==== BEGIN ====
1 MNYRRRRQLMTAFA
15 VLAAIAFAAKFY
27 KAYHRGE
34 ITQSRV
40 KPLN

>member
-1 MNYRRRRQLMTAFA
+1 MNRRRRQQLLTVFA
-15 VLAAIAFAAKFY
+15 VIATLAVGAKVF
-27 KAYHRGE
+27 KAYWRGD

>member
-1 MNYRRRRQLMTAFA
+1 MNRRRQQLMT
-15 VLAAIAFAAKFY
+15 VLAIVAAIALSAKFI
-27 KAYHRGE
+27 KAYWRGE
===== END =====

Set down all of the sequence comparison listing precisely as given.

1 MNYRRRRQLMTAFA
15 VLAAIAFAAKFY
27 KAYHRGE
34 ITQSRV
40 KPLN

>member
-1 MNYRRRRQLMTAFA
+1 MNRRRRQQLLTVFA
-15 VLAAIAFAAKFY
+15 VIATLAVGAKVF
-27 KAYHRGE
+27 KAYWRGD

>member
-1 MNYRRRRQLMTAFA
+1 MNRRRQQLMT
-15 VLAAIAFAAKFY
+15 VLAIVAAIALSAKFI
-27 KAYHRGE
+27 KAYWRGE